Word Order


By Gerald P. Berent, Ph.D.
Department of Research
National Technical Institute of the Deaf
Rochester Institute of Technology

English typically uses a strict SUBJECT VERB OBJECT (SVO) word order in simple sentences, as in Students (S) read (V) books (O). This SVO word order becomes altered in many other English sentence types. For example, in WH-questions in which the beginning WH-word represents an OBJECT, a sentence can reflect an OVSV word order: What (O) have (V) the students (S) done (V)? In a sentence that begins with a VERB-ing form, a sentence can reflect a VOSVO word order: Finishing (V) the book (O), the student (S) completed (V) the assignment (O).

Research has shown that deaf students are generally more successful in producing and comprehending English sentences that conform to the basic SVO word order pattern and less successful in producing and comprehending English sentences that deviate from SVO word order. In fact, the more a sentence deviates from SVO word order, the greater the difficulty it poses for deaf students. This difficulty can have a major impact on students' reading and writing skills and therefore a major impact on academic success.

This module provides an overview of English word order, demonstrating the various structures that exhibit non-SVO word order. It provides a summary of research on deaf students' knowledge of a variety of word order patterns. It offers guided practice in identifying various English word order patterns and in judging relative difficulties among word order patters. And it provides action steps for teachers for addressing the challenge that certain English structures pose for their deaf students.


  1. Language structures have specific properties that make them inherently more or less difficult for language learners.
  2. Without full access to the sounds and intonations of spoken languages, many deaf persons do not perceive certain English language structures in the same ways that hearing persons do.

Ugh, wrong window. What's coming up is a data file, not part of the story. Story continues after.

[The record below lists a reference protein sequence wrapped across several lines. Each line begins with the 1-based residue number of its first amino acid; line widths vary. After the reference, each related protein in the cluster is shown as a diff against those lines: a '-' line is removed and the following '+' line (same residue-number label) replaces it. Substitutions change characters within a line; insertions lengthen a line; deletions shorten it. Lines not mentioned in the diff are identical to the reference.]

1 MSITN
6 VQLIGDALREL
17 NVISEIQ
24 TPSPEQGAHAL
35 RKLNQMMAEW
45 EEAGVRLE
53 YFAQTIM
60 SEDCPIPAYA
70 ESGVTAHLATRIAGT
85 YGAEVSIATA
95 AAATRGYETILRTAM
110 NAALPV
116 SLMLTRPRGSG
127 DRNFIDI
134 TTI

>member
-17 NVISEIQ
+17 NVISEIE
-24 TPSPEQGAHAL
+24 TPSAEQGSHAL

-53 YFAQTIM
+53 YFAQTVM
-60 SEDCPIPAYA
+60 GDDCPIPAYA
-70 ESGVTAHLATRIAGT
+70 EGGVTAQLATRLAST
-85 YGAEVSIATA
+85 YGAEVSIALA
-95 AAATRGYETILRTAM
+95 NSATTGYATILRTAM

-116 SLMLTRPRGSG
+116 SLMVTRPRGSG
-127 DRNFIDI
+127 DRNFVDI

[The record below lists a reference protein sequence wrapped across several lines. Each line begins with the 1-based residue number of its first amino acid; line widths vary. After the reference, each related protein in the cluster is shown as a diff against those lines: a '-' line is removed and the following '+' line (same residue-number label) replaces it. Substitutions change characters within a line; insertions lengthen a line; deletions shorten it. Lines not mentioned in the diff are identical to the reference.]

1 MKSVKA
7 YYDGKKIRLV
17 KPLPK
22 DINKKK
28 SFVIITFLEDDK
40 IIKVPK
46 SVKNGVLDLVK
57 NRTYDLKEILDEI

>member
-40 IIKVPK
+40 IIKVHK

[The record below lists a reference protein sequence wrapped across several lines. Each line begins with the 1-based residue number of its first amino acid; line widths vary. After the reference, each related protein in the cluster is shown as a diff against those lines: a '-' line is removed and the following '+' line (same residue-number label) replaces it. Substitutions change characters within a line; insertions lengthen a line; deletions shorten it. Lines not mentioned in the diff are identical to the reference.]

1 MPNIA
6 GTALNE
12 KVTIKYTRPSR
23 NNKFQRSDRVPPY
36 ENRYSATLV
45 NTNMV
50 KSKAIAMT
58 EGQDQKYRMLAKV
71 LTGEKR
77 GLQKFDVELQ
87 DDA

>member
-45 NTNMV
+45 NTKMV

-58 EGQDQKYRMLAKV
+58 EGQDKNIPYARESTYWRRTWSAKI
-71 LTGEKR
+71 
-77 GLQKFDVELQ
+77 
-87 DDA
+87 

3. Inherently more difficult English language structures are often processed differently (incorrectly) by deaf students, which can have a major negative impact on English comprehension and written expression.
  4. English structures that exhibit the basic SUBJECT VERB OBJECT word order are the easiest structures for deaf students to process.
  5. Structures that deviate in certain ways from the basic SUBJECT VERB OBJECT word order are problematic for many deaf students.
  6. Structures in which the basic SUBJECT VERB OBJECT word order is interrupted in certain ways are problematic for many deaf students.
  7. Structures that involve "long movement" of words from their logical positions are problematic for many deaf students.
  8. Under specific circumstances, teachers can paraphrase or simplify reading and testing materials that contain challenging structures in order to enhance deaf students' comprehension of those materials.
  9. A basic understanding of the characteristics of English structures that deviate from SUBJECT VERB OBJECT word order can improve teachers' delivery of instruction to deaf students.
  10. With a basic understanding of the facts of English word order, teachers can help students to master some of the more difficult English structures.